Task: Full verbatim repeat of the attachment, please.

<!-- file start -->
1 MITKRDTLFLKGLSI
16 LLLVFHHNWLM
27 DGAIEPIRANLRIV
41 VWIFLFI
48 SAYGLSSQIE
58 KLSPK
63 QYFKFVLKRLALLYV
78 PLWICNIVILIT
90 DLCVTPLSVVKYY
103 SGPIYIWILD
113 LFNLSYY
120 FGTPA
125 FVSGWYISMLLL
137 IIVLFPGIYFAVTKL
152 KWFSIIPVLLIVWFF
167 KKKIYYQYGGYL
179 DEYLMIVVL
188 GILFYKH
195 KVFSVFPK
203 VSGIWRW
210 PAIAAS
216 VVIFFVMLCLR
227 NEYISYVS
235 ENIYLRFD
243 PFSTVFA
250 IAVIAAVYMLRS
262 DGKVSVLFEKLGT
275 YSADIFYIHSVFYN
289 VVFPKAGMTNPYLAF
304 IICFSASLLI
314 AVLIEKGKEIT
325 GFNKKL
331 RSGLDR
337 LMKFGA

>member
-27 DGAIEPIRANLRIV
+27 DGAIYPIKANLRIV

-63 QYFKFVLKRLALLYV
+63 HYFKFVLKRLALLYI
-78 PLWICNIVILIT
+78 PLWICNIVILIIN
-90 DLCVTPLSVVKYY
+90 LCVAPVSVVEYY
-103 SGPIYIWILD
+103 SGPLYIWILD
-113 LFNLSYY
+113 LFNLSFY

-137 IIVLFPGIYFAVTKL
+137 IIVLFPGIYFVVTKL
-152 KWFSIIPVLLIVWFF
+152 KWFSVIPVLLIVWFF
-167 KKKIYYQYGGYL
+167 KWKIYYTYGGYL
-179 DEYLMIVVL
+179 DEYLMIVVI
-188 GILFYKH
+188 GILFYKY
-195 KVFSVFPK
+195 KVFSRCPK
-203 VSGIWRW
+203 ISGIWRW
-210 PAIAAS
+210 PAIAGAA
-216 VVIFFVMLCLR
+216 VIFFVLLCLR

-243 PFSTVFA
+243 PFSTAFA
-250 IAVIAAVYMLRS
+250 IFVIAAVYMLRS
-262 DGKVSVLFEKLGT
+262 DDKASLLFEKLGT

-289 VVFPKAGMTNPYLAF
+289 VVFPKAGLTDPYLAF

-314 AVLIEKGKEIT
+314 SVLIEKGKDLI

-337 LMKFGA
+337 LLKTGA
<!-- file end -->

1 MITKRDTLFLKGLSI
16 LLLVFHHNWLM
27 DGAIEPIRANLRIV
41 VWIFLFI
48 SAYGLSSQIE
58 KLSPK
63 QYFKFVLKRLALLYV
78 PLWICNIVILIT
90 DLCVTPLSVVKYY
103 SGPIYIWILD
113 LFNLSYY
120 FGTPA
125 FVSGWYISMLLL
137 IIVLFPGIYFAVTKL
152 KWFSIIPVLLIVWFF
167 KKKIYYQYGGYL
179 DEYLMIVVL
188 GILFYKH
195 KVFSVFPK
203 VSGIWRW
210 PAIAAS
216 VVIFFVMLCLR
227 NEYISYVS
235 ENIYLRFD
243 PFSTVFA
250 IAVIAAVYMLRS
262 DGKVSVLFEKLGT
275 YSADIFYIHSVFYN
289 VVFPKAGMTNPYLAF
304 IICFSASLLI
314 AVLIEKGKEIT
325 GFNKKL
331 RSGLDR
337 LMKFGA

>member
-27 DGAIEPIRANLRIV
+27 DGAIYPIKANLRIV

-63 QYFKFVLKRLALLYV
+63 HYFKFVLKRLALLYI
-78 PLWICNIVILIT
+78 PLWICNIVILIIN
-90 DLCVTPLSVVKYY
+90 LCVAPVSVVEYY
-103 SGPIYIWILD
+103 SGPLYIWILD
-113 LFNLSYY
+113 LFNLSFY

-137 IIVLFPGIYFAVTKL
+137 IIVLFPGIYFVVTKL
-152 KWFSIIPVLLIVWFF
+152 KWFSVIPVLLIVWFF
-167 KKKIYYQYGGYL
+167 KWKIYYTYGGYL
-179 DEYLMIVVL
+179 DEYLMIVVI
-188 GILFYKH
+188 GILFYKY
-195 KVFSVFPK
+195 KVFSRCPK
-203 VSGIWRW
+203 ISGIWRW
-210 PAIAAS
+210 PAIAGAA
-216 VVIFFVMLCLR
+216 VIFFVLLCLR

-243 PFSTVFA
+243 PFSTAFA
-250 IAVIAAVYMLRS
+250 IFVIAAVYMLRS
-262 DGKVSVLFEKLGT
+262 DDKASLLFEKLGT

-289 VVFPKAGMTNPYLAF
+289 VVFPKAGLTDPYLAF

-314 AVLIEKGKEIT
+314 SVLIEKGKDLI

-337 LMKFGA
+337 LLKTGA